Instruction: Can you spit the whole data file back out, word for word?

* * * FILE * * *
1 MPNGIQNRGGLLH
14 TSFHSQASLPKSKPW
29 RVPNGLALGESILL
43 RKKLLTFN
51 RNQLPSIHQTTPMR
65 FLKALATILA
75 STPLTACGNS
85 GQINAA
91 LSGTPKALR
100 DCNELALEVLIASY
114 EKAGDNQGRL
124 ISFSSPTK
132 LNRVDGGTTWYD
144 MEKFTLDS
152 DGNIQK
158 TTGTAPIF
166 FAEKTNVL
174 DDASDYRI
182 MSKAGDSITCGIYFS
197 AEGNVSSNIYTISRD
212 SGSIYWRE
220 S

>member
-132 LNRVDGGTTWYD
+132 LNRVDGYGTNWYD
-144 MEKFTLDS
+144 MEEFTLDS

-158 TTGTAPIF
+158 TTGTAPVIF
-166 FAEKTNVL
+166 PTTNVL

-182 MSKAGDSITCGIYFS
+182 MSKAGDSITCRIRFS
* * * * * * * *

1 MPNGIQNRGGLLH
14 TSFHSQASLPKSKPW
29 RVPNGLALGESILL
43 RKKLLTFN
51 RNQLPSIHQTTPMR
65 FLKALATILA
75 STPLTACGNS
85 GQINAA
91 LSGTPKALR
100 DCNELALEVLIASY
114 EKAGDNQGRL
124 ISFSSPTK
132 LNRVDGGTTWYD
144 MEKFTLDS
152 DGNIQK
158 TTGTAPIF
166 FAEKTNVL
174 DDASDYRI
182 MSKAGDSITCGIYFS
197 AEGNVSSNIYTISRD
212 SGSIYWRE
220 S

>member
-132 LNRVDGGTTWYD
+132 LNRVDGYGTNWYD
-144 MEKFTLDS
+144 MEEFTLDS

-158 TTGTAPIF
+158 TTGTAPVIF
-166 FAEKTNVL
+166 PTTNVL

-182 MSKAGDSITCGIYFS
+182 MSKAGDSITCRIRFS